The question would be difficult to reach an answer because there is no other similar case, to my knowledge, commonly using two distinct set of letters that have equivalent phonetic values outside those bicameral writing systems and Japanese. In both cases, relationship between sets are conventionally and discretely defined, not such that a general ground has been established.
In defense of this traditional idea about hiragana and katakana, I can at least say that they are different in graphical origin. Though they both derive from kanji, hiragana is made from whole-character cursive forms, while katakana taken from partial forms of kanji. All other systems where multiple styles might be mixed, including Latin alphabet, Georgian alphabet and Chinese characters, are historically unilinear i.e. one style developed into another and so on. In this sense, German before WWII might be qualified to be a mixed digraphia in a certain degree, but they share the same graphical origin. A more accurate analogy to hiragana and katakana is letters in Coptic alphabet, which are from Greek and Demotic, two separate descents of Hieroglyph, except that they merged both sets into one rather than keeping two tracks.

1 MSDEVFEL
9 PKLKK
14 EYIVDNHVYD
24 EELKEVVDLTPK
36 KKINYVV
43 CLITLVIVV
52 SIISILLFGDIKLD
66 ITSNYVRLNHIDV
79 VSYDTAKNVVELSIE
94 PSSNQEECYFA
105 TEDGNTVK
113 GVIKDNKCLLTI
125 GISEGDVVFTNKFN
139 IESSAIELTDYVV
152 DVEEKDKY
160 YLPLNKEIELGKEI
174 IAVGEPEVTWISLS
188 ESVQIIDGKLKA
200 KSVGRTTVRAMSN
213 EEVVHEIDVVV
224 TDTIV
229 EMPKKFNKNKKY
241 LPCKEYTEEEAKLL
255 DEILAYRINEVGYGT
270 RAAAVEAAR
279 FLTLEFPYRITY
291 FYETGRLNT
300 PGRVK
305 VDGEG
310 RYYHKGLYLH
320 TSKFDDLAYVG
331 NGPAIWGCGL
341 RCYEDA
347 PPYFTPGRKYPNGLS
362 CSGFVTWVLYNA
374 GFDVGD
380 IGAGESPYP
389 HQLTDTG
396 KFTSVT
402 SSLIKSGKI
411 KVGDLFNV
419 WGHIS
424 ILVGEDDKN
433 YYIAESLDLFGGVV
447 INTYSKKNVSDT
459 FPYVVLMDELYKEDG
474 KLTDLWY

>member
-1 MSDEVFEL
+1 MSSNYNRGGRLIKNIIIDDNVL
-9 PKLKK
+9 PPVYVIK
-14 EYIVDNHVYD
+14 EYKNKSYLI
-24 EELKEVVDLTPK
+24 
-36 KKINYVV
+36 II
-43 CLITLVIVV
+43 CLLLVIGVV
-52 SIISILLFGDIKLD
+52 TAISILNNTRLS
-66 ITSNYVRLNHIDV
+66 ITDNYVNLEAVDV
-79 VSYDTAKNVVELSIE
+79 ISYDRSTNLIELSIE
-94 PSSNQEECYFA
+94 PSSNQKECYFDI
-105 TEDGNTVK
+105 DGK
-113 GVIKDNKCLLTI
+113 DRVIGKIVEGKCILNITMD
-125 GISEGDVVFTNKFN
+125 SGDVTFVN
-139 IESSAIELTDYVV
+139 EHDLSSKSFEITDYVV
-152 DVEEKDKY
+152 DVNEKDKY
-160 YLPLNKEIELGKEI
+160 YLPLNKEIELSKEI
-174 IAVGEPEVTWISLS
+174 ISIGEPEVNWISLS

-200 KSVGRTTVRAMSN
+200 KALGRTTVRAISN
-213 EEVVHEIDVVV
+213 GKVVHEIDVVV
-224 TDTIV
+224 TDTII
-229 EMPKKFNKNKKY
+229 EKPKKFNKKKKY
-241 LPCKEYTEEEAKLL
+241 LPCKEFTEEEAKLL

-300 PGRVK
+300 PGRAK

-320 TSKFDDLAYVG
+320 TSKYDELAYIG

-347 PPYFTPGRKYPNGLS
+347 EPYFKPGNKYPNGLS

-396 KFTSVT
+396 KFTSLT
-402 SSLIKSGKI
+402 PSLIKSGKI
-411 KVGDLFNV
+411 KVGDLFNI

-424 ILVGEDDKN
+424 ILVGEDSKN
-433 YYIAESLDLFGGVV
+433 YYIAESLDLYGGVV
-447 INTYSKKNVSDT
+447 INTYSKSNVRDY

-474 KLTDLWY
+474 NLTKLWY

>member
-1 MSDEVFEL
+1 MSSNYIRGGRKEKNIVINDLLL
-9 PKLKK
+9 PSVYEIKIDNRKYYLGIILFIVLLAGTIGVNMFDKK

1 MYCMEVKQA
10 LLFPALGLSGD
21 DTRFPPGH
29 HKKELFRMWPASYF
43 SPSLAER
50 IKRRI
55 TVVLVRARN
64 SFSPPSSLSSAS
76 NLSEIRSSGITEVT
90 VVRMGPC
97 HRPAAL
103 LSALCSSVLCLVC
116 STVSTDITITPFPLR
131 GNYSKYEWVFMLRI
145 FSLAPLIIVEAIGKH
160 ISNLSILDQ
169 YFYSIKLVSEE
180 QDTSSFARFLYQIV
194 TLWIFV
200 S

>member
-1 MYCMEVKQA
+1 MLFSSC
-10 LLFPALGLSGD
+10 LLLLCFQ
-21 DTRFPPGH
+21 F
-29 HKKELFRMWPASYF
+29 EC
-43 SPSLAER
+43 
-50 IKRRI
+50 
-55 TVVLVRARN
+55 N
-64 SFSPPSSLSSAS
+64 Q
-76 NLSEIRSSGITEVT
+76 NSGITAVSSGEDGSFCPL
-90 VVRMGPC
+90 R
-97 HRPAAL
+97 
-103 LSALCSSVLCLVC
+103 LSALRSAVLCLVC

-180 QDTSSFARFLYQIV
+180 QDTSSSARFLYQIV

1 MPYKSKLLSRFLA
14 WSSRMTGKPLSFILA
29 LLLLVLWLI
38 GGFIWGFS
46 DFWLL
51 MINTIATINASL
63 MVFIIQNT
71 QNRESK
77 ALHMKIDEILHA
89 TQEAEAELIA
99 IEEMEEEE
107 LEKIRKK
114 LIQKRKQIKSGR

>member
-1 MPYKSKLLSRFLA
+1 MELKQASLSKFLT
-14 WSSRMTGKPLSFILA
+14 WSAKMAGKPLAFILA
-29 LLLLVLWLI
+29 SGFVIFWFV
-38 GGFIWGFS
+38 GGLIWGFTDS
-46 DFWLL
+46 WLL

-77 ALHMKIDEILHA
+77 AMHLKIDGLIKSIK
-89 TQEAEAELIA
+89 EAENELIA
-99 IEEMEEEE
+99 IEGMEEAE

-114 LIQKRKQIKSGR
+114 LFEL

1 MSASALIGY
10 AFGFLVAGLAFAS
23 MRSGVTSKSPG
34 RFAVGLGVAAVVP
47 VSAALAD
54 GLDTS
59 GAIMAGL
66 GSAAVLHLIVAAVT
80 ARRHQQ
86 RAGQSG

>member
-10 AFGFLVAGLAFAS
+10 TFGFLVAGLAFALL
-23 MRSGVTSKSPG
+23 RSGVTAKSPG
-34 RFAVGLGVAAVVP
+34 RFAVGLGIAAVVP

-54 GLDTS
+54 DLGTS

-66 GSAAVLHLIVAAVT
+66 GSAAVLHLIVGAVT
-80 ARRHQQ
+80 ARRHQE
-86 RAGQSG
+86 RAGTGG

Note that although hiragana and katakana have been standardized to be almost parallel in the 19th century like the way they are now, their difference was historically much more substantial. The set of currently called hiragana was far bigger than katakana due to homophonous variants (変体仮名); they had different collection of orthographic ligatures (合略仮名) because of graphical difference; they were used in distinct social settings and not usually mixed together.